4. Williams Allegedly Hung up on a Man Whose Wife Had Lost Consciousness

According to CBS News, Buster Pendley called 911 after his wife lost consciousness due to a blood clot.

“The 911 operator answered the phone, and she said, ‘This is Crenshanda, may I help you?’” Pendley said, according to CBS. “He told her his wife had passed out and needed an ambulance, the operator said OK then hung up,” said CBS.

He called 911 again, and his wife survived the incident, said CBS. KPRC-TV said the health crisis was so serious that Pendley could not find his wife’s pulse.

5. Williams Was Released on Bond & Has an Upcoming Court Date

911 operator charged after allegedly hanging up on callers “because she did not want to talk”HOUSTON, Texas- A former 911 operator is facing charges after she allegedly confessed to hanging up on callers. According to KPRC, 43-year-old Crenshanda Williams has been charged with interference with an emergency telephone call. Court documents allege that Williams was involved in thousands of “short calls,” or 911 calls that last 20 seconds or less.…2016-10-12T23:58:15.000Z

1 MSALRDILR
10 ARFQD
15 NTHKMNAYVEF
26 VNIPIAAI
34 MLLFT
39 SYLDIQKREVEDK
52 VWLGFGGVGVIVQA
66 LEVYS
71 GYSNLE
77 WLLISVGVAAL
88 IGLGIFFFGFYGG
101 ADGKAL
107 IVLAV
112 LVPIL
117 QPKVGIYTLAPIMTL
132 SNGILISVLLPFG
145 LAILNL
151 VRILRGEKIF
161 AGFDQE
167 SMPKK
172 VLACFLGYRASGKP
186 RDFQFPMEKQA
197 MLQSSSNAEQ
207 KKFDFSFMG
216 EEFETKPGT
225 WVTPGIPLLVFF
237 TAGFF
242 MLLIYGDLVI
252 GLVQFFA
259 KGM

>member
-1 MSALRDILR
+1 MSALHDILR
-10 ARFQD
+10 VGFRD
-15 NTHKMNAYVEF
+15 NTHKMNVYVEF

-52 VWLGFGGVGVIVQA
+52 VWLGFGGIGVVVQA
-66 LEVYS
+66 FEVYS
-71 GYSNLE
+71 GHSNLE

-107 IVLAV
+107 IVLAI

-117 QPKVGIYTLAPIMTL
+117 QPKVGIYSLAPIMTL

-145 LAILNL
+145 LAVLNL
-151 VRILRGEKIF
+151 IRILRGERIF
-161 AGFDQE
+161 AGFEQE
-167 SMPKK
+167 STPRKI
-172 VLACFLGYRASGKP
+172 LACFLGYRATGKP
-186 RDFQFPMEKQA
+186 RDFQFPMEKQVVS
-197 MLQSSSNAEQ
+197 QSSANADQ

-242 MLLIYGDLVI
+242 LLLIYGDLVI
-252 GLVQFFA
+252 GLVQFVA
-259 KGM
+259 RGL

Fox News says that Williams does not have a listed number and had no attorney listed for her in court records. However, she is due to appear in court, and she was released on $2,000 bond, said Fox.

She no longer works as a 911 operator. The Facebook site for Crenshanda Williams of Houston has not had a public post since 2012. The last post says, “TODAY LIKE ALL DAYS WERE BLESSED….LEARN TO MAGNIFY THE LORD AT ALL TIMES…EVEN WHEN THINGS SEEM THEY CANT GET WORSE…GIVE HIM PRAISE…GOD IS ALWAYS UP TO SOMETHING…HE CAN DO ANYTHING BUT FAIL!!!”